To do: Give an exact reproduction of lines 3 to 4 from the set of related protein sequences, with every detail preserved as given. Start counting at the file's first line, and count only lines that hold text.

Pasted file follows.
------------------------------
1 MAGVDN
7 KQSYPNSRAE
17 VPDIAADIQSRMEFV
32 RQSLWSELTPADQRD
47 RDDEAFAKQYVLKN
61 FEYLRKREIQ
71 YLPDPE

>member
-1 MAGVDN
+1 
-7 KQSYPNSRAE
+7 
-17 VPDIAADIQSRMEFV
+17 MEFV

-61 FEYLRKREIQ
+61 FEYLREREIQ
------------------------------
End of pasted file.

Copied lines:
17 VPDIAADIQSRMEFV
32 RQSLWSELTPADQRD